And what Al Jazeera is doing, and has been doing for the past 15 years, has been bringing an element of freedom into Arabic broadcasting of the news that exists nowhere else in this part of the world. And this revolution in freedom of the press which has been brewing for 15 years seems to have led to another revolution in the political fabric of Middle Eastern governments, so far in Tunisia and Egypt, with the possibility of more on the horizon.
Beginning in Sidi Bouzid, Tunisia, Al Jazeera showed the world, but more importantly showed the people of the Middle East, that the Tunisian regime was in fact not impregnable nor its security forces invincible; this was just the government’s propaganda whose purpose was to keep the Tunisian people down. Al Jazeera broadcast live and in real time that it was in fact possible for the millions of disaffected people of Tunisia to demand more from their leaders; more from their government; to demand their legitimate rights. This news literally broke the bubble of oppression and showed Al Jazeera viewers that change was really possible everywhere in the region.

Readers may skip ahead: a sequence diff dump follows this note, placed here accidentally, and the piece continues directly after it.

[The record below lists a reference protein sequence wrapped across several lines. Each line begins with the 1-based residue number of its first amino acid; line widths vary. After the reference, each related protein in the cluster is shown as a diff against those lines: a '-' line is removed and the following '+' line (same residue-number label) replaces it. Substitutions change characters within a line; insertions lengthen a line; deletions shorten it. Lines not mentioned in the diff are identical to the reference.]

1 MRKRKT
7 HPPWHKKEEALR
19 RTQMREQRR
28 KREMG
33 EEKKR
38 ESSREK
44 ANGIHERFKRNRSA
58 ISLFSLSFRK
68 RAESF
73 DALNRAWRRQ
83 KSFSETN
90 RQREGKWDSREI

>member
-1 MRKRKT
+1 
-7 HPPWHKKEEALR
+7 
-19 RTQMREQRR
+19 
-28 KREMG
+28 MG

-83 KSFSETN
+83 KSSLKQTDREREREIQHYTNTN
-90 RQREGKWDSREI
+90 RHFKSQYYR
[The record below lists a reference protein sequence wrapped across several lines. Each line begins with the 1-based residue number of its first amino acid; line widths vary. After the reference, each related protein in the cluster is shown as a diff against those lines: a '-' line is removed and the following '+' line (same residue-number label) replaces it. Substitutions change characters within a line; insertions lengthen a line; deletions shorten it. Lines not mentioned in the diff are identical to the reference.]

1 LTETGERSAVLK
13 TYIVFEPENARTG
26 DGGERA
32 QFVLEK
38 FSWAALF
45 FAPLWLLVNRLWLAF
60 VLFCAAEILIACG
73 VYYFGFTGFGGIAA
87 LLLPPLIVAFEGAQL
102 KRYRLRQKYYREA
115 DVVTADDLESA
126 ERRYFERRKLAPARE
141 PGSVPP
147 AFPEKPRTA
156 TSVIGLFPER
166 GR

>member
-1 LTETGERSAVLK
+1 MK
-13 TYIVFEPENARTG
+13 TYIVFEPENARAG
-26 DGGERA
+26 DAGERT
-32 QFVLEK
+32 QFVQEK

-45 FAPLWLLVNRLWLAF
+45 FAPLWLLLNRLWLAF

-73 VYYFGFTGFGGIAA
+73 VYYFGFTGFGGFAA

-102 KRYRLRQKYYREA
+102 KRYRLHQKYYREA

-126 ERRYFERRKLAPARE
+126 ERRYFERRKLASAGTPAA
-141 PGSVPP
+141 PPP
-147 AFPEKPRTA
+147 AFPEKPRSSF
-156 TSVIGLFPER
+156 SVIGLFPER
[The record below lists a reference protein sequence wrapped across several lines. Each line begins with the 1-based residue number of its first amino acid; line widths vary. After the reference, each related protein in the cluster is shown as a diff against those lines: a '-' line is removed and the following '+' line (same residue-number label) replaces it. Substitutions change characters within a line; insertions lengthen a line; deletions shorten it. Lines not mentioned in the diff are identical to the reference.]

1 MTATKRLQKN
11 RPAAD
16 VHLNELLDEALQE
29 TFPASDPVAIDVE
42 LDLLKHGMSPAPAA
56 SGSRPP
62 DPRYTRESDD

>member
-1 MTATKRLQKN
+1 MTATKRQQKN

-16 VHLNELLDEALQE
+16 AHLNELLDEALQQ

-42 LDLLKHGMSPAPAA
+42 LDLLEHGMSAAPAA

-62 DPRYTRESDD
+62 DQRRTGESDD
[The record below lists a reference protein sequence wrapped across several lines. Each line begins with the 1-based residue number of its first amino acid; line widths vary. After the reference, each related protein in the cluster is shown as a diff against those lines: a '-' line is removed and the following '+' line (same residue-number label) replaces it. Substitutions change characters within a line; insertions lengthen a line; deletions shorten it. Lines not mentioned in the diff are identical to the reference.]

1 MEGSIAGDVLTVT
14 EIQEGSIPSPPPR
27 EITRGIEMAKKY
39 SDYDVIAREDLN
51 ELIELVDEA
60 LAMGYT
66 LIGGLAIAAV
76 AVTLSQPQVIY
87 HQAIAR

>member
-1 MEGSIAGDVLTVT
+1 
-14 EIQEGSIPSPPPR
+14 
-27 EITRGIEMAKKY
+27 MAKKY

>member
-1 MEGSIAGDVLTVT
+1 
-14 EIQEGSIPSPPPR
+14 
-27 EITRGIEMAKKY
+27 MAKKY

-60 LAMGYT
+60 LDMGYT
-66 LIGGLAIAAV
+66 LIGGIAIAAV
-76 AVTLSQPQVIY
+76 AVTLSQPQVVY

Al Anstey, the managing director of Al Jazeera English explained how Al Jazeera responded to the events they covered in Tunisia: "We did not foresee the drama of events, but we saw how events in Tunisia rippled out and we were mindful of the fact [that] things were changing, and so we prepared very carefully. We sent teams to join our Cairo bureau and made sure that we were covered on the ground in other countries in the region so when the story unfolded we were ready to cover all angles."
As the unrest spread to Egypt Al Jazeera was forced to face-off with a more formidable foe. State-run Egyptian channels showed less-than-truthful versions of the dramatic events in a feeble attempt to answer Al Jazeera’s more accurate coverage. Some Egyptian journalists even resigned their positions in anger and disgust, including a popular TV talk-show host, Mahmoud Saad, who was later shown in Tahrir Square being carried on the shoulders of grateful demonstrators.
The outgoing Egyptian Information Minister Anas al-Fiqi tried to shut down satellite transmission and even had several Al Jazeera journalists detained, including Ayman Mohyedin, who was finally freed after 9 hours in custody. Despite this systematic campaign on the part of the Egyptian government to shut down Al Jazeera in Egypt they were able to keep broadcasting throughout.